If you haven't yet been in the situation where you've received 'the call', the one in which someone you were recently in close contact with rings you a day or two later to let you know they tested positive for COVID-19 (these days, this means positive for the highly transmissible Omicron variant), it’s highly likely that you may be in the coming weeks. Both Dr. Janet Woodcock, acting head of the FDA, and Dr. Anthony Fauci, President Biden's chief medical adviser, stated recently that they expect the majority of Americans will eventually be infected with COVID-19. Mercifully, Omicron infection appears to cause less severe disease than previous variants and a large swath of the population has a degree of protective immunity, either through vaccination and/or a previous infection.
The CDC has recently updated its recommendations for quarantine following COVID-19 exposure. To briefly summarize, if you've just found out you had an exposure and you are not experiencing any symptoms (asymptomatic):
- Stay calm. It takes time for the virus to reach detectable levels. The CDC recommends testing on Day 5 (Day 0 is the day of exposure). Testing experts have noted that Omicron tends to replicate more quickly, though, and suggest that–if possible–at-home testing can begin on day three, and continue daily through day seven.
- If you are fully vaccinated and boosted, then you do not need to quarantine (again, if asymptomatic). However, it is recommended to wear a well-fitting mask, such as an N95 or KN95, for 10 days when you are around other people.
- If you are unvaccinated or vaccinated but did not receive a booster, quarantine for 5 days. If you are asymptomatic, you can stop quarantining but should continue to wear a well-fitting mask such as an N95 or KN95 around others for 5 more days.
If you develop symptoms of COVID-19 AND/OR receive a positive test, isolate for at least 5 days if you have confirmed or suspected COVID-19, regardless of vaccination status. Day 0 is counted as either the first day of symptoms or, for those without symptoms, the date of an initial positive COVID-19 test. Isolation means you stay home, separate yourself from others in your household, and – if necessary to be around them -- wear a well-fitting mask at all times. If you had COVID-19 and had symptoms, you can end isolation after 5 full days if you are fever-free for 24 hours (without taking any fever-reducing medications), provided your other symptoms have improved. If you tested positive for COVID-19 but never developed symptoms, you can end isolation after 5 full days. In all cases, you should continue wearing a well-fitting mask around others for 10 days (days 6 - 10).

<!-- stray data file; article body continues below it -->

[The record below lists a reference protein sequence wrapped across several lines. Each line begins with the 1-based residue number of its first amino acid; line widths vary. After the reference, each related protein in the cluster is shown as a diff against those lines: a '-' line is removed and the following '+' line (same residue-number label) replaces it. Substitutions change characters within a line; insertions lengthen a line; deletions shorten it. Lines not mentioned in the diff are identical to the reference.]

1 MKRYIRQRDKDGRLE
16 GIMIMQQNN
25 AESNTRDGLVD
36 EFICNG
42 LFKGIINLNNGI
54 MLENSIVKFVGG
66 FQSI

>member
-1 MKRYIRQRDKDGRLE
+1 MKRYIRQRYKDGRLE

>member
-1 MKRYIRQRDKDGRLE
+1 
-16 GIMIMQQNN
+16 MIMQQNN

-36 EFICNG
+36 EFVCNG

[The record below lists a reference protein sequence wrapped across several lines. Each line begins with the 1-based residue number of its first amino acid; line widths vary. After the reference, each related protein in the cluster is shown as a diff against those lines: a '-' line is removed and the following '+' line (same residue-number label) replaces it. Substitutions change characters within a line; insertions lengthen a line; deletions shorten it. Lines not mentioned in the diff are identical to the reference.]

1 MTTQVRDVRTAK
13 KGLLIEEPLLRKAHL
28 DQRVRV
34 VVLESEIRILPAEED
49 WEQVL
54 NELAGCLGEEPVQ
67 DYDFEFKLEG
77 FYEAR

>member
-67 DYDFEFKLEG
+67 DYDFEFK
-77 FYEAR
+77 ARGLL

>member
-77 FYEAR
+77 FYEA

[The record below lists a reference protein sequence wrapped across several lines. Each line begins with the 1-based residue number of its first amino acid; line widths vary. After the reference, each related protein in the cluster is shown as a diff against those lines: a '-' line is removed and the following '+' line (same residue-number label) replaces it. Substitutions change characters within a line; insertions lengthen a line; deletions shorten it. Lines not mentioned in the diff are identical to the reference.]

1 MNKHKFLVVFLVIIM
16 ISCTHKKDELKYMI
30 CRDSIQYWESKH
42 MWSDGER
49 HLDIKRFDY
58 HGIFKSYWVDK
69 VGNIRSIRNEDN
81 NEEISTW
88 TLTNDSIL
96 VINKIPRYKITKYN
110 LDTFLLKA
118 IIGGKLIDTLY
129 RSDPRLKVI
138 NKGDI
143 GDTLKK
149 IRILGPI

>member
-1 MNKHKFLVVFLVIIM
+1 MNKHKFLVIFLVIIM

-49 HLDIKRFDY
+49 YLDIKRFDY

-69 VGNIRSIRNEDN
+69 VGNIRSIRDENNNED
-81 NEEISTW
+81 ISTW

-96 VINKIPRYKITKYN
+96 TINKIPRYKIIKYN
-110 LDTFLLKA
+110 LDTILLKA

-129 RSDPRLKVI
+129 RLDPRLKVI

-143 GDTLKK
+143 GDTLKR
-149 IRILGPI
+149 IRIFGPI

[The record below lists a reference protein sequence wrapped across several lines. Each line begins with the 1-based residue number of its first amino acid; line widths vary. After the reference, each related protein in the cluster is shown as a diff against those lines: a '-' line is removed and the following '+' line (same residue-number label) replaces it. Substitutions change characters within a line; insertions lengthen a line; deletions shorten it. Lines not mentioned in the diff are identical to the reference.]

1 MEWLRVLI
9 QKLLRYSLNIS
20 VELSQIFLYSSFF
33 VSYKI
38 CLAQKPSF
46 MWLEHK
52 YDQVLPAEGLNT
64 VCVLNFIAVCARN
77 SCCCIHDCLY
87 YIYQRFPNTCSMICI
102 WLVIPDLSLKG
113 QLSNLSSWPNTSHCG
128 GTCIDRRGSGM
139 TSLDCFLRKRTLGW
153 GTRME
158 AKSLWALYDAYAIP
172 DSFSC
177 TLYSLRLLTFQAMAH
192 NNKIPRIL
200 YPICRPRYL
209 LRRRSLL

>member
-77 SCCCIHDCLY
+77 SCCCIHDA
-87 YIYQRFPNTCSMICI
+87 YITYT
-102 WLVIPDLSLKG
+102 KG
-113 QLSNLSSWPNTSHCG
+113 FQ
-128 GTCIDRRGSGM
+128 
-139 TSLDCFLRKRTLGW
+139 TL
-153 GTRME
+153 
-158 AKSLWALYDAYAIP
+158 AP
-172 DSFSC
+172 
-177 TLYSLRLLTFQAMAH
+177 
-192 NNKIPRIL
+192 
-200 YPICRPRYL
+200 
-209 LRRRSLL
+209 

Serial Testing: If you want to take a test at the end of the 5-day isolation period, it is best to use an antigen test (the more sensitive PCR test can detect very low levels of virus and will often stay positive for weeks after infection). If the test result is negative, as above, end isolation and continue mask-wearing through day 10. If the test result is positive, you should continue isolating until day 10. If you continue to test positive on an antigen test after day 10, the safest route is to continue isolation until you have a negative test result. For many people, this may not be feasible; if this is the case, experts recommend continuing to wear a highly effective mask, such as an N95 or KN95, around others, and being mindful of your contacts (eg avoid public transportation and situations where immunocompromised persons may be present).
* Please check in with your health care provider for concerning symptoms or test results